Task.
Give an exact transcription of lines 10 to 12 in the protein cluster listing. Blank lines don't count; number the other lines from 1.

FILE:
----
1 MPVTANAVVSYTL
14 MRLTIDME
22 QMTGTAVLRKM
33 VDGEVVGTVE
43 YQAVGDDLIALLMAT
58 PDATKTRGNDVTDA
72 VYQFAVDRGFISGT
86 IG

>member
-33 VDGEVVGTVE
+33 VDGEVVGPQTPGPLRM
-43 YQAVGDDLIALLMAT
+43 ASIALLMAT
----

-33 VDGEVVGTVE
+33 VDGEVVGPQTPGPLRM
-43 YQAVGDDLIALLMAT